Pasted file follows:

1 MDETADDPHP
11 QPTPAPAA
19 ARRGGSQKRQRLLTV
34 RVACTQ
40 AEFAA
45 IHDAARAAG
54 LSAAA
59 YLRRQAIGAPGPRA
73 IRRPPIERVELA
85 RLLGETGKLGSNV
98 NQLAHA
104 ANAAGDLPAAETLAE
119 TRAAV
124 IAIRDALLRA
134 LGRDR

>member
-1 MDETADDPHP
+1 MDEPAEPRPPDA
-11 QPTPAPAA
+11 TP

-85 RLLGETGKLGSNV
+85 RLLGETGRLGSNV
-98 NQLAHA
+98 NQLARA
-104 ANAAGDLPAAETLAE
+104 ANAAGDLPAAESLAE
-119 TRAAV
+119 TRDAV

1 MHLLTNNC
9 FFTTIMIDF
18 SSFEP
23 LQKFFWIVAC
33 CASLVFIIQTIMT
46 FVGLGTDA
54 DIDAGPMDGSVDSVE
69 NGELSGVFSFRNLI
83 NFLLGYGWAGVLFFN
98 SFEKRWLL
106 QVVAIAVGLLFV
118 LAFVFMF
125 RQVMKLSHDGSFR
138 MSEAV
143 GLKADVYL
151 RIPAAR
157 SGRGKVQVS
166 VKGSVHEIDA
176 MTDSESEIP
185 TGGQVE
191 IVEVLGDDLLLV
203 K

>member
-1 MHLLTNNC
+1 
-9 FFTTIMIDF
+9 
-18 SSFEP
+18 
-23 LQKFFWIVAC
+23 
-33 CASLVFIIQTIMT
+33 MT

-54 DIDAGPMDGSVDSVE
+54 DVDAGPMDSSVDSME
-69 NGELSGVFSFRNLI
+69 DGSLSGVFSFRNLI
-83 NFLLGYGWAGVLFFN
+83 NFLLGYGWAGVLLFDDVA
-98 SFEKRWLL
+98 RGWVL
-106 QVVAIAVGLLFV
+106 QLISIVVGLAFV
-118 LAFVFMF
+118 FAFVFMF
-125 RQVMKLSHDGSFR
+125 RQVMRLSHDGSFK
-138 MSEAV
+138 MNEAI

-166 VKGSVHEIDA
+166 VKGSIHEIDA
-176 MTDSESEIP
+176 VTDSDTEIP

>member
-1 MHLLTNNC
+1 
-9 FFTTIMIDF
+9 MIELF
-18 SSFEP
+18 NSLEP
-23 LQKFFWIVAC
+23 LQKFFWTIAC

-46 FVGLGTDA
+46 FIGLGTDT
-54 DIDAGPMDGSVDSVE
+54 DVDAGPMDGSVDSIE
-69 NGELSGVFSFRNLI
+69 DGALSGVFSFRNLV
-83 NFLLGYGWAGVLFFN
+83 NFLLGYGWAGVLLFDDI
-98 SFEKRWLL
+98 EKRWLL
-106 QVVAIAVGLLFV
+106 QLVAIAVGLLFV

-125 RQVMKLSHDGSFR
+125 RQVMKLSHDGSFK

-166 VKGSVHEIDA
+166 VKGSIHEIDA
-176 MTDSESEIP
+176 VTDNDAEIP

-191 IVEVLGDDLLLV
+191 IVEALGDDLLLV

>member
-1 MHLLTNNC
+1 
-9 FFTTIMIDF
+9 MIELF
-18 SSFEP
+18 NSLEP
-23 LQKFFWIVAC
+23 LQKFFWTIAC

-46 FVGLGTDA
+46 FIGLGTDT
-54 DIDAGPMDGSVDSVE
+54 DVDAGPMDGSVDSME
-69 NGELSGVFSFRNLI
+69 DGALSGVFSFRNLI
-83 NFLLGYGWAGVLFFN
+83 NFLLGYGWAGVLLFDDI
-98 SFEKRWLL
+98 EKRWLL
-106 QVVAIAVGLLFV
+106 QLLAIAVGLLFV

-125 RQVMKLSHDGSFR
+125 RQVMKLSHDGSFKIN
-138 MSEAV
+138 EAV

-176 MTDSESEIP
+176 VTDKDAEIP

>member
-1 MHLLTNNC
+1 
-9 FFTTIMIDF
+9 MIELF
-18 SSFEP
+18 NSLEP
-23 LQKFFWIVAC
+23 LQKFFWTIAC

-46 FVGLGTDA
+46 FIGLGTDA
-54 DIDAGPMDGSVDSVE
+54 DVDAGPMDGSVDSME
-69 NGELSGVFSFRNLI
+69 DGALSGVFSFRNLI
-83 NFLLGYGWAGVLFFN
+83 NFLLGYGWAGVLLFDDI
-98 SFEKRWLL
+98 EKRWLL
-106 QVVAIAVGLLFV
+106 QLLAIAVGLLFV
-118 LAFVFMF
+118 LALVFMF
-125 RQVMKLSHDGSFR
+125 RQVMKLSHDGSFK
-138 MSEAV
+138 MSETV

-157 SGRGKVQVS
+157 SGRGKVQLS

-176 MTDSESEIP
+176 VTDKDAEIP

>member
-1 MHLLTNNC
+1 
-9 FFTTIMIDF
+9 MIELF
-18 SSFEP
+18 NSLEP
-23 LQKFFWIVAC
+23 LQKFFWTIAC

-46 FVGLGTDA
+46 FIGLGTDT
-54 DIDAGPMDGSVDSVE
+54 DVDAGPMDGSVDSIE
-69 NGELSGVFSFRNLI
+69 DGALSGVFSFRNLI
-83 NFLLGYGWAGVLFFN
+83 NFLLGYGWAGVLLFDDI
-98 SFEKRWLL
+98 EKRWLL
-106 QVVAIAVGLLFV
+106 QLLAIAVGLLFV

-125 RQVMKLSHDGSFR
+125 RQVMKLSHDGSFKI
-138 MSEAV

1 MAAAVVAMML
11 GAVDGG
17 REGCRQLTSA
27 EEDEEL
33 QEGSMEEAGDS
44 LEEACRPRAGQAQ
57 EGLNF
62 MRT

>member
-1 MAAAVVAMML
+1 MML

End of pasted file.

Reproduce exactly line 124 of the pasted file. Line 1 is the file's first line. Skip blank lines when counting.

-69 NGELSGVFSFRNLI